Circle of Treason: A CIA Account of Traitor Aldrich Ames and the Men He Betrayed

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Overview

Circle of Treason details the authors' personal involvement in the hunt for and eventual identification of a Soviet mole in the CIA during the 1980s and 1990s. The search for the presumed traitor was necessitated by the loss of almost all of the CIA's large stable of Soviet intelligence officers working for the United States against their homeland. Aldrich Ames, a long-time acquaintance and co-worker of the authors in the Soviet-East European Division and Counterintelligence Center of CIA, turned out to be that ...
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Circle of Treason: CIA Traitor Aldrich Ames and the Men He Betrayed

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Overview

Circle of Treason details the authors' personal involvement in the hunt for and eventual identification of a Soviet mole in the CIA during the 1980s and 1990s. The search for the presumed traitor was necessitated by the loss of almost all of the CIA's large stable of Soviet intelligence officers working for the United States against their homeland. Aldrich Ames, a long-time acquaintance and co-worker of the authors in the Soviet-East European Division and Counterintelligence Center of CIA, turned out to be that mole. In April 1985 Ames walked in to the Soviet Embassy in Washington, D. C. and volunteered to the KGB, working for the Soviet Union for nine years until his arrest by the FBI in February 1994.

Ames was arguably one of the most destructive traitors in American history, and is most well-known for providing information which led to the death of at least 11 Soviet intelligence officers who spied for the West. The authors participated in the majority of these cases and the book provides detailed accounts of the operational contact with the agents as well as other similar important cases with which the authors also had personal involvement. The stories of the brave men who were executed or imprisoned by the Soviet Union include GRU General Dmitriy Fedorovich Polyakov, KGB Colonel Leonid Georgiyevich Poleshchuk, KGB Colonel Vladimir Mikhaylovich Piguzov, GRU technical officer Nikolay Chernov, GRU Lieutenant Colonel Boris Nikolayevich Yuzhin, KGB scientific and technical officer Vladimir Ippolitovich Vetrov, GRU Colonel Vladimir Mikhaylovich Vasilyev, GRU officer Gennadiy Aleksandrovich Smetanin, KGB illegals support officer Gennadiy Grigoryevich Varenik, KGB scientific and technical officer Valeriy Fedorovich Martynov, KGB political intelligence officer Sergey Mikhaylovich Motorin, KGB officer Sergey Vorontsov, and Soviet scientist Adolf Grigoryevich Tolkachev. Other operations include KGB technical officer Viktor Ivanovich Sheymov, GRU Colonel Sergey Ivanovich Bokhan, and KGB Colonel Aleksey Isidorovich Kulak. Of particular note in the preceding list of agents compromised by Aldrich Ames is GRU General Dmitriy Fedorovich Polyakov, the highest-ranking spy ever run by the U.S. government against the Soviet Union during the Cold War. Described as the “Crown Jewel”, he provided the U.S. with a treasure trove of information during his 20-plus year history of cooperation.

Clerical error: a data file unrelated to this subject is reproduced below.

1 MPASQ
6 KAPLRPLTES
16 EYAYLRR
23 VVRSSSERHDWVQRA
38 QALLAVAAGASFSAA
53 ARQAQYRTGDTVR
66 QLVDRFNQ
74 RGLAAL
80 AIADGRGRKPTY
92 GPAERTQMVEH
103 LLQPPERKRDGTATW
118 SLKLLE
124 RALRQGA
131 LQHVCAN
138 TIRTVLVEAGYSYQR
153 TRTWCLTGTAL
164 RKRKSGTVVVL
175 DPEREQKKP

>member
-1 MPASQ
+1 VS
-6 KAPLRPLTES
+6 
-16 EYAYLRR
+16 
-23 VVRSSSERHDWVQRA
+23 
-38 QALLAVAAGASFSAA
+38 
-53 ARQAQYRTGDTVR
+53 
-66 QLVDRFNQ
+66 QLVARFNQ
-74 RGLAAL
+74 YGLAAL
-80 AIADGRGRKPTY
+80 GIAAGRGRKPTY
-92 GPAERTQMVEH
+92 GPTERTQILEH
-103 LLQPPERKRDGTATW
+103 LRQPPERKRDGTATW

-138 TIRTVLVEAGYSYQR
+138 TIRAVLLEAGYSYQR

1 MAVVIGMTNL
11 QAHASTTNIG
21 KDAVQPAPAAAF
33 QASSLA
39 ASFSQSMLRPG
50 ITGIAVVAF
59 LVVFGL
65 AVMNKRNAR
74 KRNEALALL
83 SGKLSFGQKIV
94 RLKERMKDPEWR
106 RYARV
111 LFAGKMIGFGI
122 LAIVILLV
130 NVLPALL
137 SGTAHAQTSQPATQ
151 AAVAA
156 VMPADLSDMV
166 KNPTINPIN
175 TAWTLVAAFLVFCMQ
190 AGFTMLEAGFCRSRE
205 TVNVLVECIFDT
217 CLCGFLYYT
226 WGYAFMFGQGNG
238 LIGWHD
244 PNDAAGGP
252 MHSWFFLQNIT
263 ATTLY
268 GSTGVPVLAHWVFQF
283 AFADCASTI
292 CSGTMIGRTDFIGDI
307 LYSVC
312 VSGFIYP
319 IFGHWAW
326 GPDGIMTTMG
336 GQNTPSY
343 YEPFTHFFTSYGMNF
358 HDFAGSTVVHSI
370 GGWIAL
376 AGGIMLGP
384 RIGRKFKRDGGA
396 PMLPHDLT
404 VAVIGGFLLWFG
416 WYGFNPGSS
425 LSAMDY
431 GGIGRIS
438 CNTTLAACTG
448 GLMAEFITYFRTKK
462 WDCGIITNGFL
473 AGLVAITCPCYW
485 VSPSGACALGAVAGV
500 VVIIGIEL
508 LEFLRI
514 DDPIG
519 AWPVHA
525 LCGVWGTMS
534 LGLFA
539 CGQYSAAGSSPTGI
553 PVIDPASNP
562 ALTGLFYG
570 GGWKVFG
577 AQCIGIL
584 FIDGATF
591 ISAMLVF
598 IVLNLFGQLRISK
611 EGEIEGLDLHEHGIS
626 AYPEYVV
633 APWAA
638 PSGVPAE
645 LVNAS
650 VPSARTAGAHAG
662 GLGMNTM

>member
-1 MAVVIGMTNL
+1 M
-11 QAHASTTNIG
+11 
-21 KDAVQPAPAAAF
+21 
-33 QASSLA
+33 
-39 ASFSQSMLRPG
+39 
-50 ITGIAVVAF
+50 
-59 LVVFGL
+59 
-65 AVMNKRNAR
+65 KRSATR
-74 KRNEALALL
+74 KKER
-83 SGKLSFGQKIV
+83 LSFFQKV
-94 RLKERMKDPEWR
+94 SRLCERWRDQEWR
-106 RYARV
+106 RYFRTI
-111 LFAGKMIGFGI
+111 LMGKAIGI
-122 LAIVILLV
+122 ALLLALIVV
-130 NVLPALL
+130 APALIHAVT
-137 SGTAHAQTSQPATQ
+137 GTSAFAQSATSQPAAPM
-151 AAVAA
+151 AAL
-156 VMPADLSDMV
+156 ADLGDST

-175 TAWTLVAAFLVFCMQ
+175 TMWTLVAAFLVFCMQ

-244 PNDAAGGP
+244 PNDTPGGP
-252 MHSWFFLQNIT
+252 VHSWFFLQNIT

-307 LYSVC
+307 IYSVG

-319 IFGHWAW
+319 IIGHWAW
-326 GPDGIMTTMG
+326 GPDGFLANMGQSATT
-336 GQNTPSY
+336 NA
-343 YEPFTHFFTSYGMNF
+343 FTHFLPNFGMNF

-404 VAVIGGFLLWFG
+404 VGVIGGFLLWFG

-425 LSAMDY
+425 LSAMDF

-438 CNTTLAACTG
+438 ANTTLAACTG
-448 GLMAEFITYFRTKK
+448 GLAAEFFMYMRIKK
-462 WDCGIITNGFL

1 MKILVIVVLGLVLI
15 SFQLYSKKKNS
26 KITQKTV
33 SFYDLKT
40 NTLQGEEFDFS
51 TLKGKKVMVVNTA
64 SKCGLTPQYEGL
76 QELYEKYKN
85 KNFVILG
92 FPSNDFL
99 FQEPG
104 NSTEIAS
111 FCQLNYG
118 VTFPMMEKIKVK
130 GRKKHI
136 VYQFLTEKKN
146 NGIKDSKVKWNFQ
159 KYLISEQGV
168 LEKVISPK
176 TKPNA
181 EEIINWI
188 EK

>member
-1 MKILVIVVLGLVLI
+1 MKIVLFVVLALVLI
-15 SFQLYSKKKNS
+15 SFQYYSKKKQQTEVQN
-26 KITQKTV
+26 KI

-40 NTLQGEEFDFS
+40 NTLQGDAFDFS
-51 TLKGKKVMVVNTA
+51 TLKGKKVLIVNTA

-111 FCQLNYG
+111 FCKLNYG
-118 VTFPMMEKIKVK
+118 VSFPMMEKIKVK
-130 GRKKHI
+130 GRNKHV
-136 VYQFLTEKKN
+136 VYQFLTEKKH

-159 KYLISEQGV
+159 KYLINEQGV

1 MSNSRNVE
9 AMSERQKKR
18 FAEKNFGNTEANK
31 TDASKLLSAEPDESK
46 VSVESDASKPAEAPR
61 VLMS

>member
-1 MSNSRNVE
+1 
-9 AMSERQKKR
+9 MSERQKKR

The book also covers the aftermath of Aldrich Ames arrest: the Congressional wrath on CIA for not identifying him sooner; FBI/CIA debriefings of Ames following his plea bargain; a retrospective of Ames the person and Ames the spy; and a comparison of Ames and FBI special agent and Soviet spy Robert Hanssen, arrested in February 2001 and sentenced to life in prison for spying for the Soviet Union against the U.S. for over 20 years. Although not personally involved in the Hanssen investigation, the two authors were peripherally involved in what became, after many false starts the Hanssen case.

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Editorial Reviews

Publishers Weekly
In a brutally frank account of CIA traitor Aldrich Ames's career, Grimes, a 26-year veteran of the CIA's Clandestine Service, and Vertefeuille, a long-time CIA counterintelligence officer, pull back the curtain on the hunt for an American who spent years working for the KGB without being discovered. The now-retired authors focus on the CIA's crucial Soviet and East European (SE) Division, where efforts to recruit Soviet and East European officials snagged the U.S.'s highest-ranking Soviet spy, General Dmitriy Fedorovich Polyakov, who spent nearly two decades undetected. Ames's treason did particular damage to the SE Division, leading to Polyakov's execution and to the exposure of several other key U.S. agents. Espionage buffs will love the details taken from previously classified CIA files, as well as a penetrating view of him as an "All-American boy" and spy. Well-researched and written in a clear, no-frills style, this fascinating Cold War saga will allow any American without a security clearance to better understand how Aldrich Ames could have become one of the most damaging moles in U.S. intelligence history. (Nov.)
Library Journal

Here is the story of an intricate mole hunt straight from the source. Grimes and Vertefeuille are both veterans of the CIA’s clandestine and counterintelligence operations, respectively, and were members of the small CIA-FBI team investigating the disastrous 1985 loss of so many Soviet assets. A CIA mole must have caused it. But who? In the early 1990s, they narrowed the list of suspects down to one: Aldrich Ames, an apparently average CIA counterintelligence officer with increasing financial needs, who sold to Moscow his knowledge about U.S. operations against Russia. The authors also recount their careers in a male-dominated organization, the CIA’s corporate culture at the time, and debilitating Washington personality conflicts and turf battles. They honor those Russians who were arrested and executed as a result of Ames’s betrayal. The key lessons they know well: keep good records, watch everyone, follow the money, and note that such American traitors seem often to be very narcissistic.

Verdict A fascinating detective story for those interested in the spy scandals of the 1980s, the CIA’s painstaking investigative techniques, and how bureaucratic intelligence agencies really operate.—Daniel Blewett, Coll. of DuPage Lib., Glen Ellyn, IL